5. There's actually quite a few different ways of accomplishing this. Check out the MSFN Unattended Guide for instructions on using some of them.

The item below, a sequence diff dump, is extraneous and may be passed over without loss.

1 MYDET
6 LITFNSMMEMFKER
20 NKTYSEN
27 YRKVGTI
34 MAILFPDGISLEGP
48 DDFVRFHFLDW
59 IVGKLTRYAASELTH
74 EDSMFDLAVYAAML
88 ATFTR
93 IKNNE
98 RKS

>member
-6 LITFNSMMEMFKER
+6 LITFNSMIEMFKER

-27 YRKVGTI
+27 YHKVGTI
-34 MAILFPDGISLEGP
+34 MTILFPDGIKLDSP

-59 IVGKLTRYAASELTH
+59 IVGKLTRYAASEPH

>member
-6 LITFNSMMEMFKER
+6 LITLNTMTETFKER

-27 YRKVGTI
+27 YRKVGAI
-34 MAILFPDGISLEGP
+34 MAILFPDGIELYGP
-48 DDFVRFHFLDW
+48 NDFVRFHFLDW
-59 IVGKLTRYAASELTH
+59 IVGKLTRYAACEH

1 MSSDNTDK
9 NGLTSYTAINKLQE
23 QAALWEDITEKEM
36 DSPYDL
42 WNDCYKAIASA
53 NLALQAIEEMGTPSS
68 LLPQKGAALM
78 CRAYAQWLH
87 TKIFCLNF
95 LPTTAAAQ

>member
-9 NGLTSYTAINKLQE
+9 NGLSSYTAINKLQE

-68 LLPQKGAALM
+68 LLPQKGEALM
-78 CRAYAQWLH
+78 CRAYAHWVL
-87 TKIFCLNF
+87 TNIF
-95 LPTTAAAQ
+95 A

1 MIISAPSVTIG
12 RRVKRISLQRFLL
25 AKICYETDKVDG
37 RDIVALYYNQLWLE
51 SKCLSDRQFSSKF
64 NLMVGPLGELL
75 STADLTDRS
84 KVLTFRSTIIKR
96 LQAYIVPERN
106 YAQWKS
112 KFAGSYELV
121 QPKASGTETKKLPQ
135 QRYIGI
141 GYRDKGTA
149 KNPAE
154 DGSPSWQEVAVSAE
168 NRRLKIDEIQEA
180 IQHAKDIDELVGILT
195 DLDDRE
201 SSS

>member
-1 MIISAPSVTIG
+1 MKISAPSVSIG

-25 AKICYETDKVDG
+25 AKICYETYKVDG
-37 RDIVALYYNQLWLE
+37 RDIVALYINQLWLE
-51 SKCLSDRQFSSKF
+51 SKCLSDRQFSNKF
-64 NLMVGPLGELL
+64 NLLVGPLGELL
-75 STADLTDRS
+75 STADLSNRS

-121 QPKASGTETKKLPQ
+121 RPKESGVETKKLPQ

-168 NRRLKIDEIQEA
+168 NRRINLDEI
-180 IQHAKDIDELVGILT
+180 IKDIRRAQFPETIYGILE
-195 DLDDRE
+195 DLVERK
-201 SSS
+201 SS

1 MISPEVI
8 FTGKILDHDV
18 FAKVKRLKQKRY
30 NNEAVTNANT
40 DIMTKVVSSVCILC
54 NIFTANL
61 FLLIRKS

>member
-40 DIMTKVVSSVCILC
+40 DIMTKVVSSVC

6. Great. Glad to hear it is working for you. I will make that change in the above post right now. Thanks for your feedback.